Three different selenium-dependent iodothyronine deiodinases (types I, II, and III) can both activate and inactivate thyroid hormones, making selenium an essential micronutrient for normal development, growth, and metabolism. Furthermore, selenium is found as selenocysteine in the catalytic center of enzymes protecting the thyroid from free radicals damage. In this way, selenium deficiency can exacerbate the effects of iodine deficiency and the same is true for vitamin A or iron deficiency. Substances introduced with food, such as thiocyanate and isoflavones or certain herbal preparations, can interfere with micronutrients and influence thyroid function. Aim of this paper is to review the role of micronutrients in thyroid function and diseases.
Control of Iodine Uptake- thyroglobulin down regulates Iodine uptake
Endocrinology. 1999 Nov;140(11):5422-30.
Follicular thyroglobulin suppresses iodide uptake by suppressing expression of the sodium/iodide symporter gene.
Suzuki K, Mori A, Saito J, Moriyama E, Ullianich L, Kohn LD. Source Cell Regulation Section, Metabolic Diseases Branch, National Institute of Diabetes and Digestive and Kidney Diseases, National Institutes of Health, Bethesda, Maryland 20892-1800, USA. Abstract
A major function of the thyrocyte is to take up and concentrate iodide. This is needed for thyroid hormone synthesis and is accomplished by the sodium iodide symporter (NIS), whose expression and activity are up-regulated by TSH. Recently, we reported that follicular thyroglobulin (TG) is a potent suppressor of thyroid-specific gene expression and can overcome TSH-increased gene expression.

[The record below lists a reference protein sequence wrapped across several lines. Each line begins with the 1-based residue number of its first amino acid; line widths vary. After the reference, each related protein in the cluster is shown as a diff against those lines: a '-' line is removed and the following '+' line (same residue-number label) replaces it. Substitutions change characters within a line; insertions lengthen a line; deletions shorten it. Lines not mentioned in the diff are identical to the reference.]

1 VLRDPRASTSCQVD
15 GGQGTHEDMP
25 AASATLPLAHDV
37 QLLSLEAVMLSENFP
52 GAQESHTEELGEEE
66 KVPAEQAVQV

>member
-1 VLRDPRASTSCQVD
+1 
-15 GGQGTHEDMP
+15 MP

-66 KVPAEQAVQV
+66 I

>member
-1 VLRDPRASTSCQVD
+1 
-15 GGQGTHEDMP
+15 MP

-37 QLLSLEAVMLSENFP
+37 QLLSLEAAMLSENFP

We suggested this might be a negative feedback, autoregulatory mechanism that counterbalanced TSH stimulation of follicular function. In this report, we support this hypothesis by coordinately evaluating TG regulation of NIS gene expression and iodide transport.
We show that physiological concentrations of TG similarly and significantly suppress TSH-increased NIS promoter activity, NIS protein, and NIS-dependent iodide uptake as well as RNA levels. We show, in vivo, that TG accumulation at the apical membrane of a thyrocyte facing the follicular lumen is associated with decreased uptake of radioiodide.
It is likely, therefore, that TG suppresses NIS-dependent iodide uptake and NIS gene expression in vivo, as is the case in vitro. RNA levels of NIS and vascular endothelial growth factor/vascular permeability factor, which has been reported to be TSH regulated and possibly associated with TSH- increased iodide uptake, are coordinately decreased by follicular TG as a function of concentration and time. Also, removal of follicular TG from the medium, but not TSH, coordinately returns NIS and vascular endothelial growth factor/vascular permeability factor RNA levels to their TSH-stimulated state. TG accumulated in the follicular lumen appears, therefore, to be a negative feedback regulator of critical TSH-increased follicular functions, iodide uptake, and vascular permeability.